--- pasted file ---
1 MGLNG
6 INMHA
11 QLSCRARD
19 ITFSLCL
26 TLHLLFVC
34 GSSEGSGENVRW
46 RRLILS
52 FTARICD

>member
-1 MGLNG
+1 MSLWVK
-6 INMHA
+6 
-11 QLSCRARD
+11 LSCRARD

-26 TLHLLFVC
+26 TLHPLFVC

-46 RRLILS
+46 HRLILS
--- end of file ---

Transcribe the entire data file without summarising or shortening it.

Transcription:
1 MGLNG
6 INMHA
11 QLSCRARD
19 ITFSLCL
26 TLHLLFVC
34 GSSEGSGENVRW
46 RRLILS
52 FTARICD

>member
-1 MGLNG
+1 MSLWVK
-6 INMHA
+6 
-11 QLSCRARD
+11 LSCRARD

-26 TLHLLFVC
+26 TLHPLFVC

-46 RRLILS
+46 HRLILS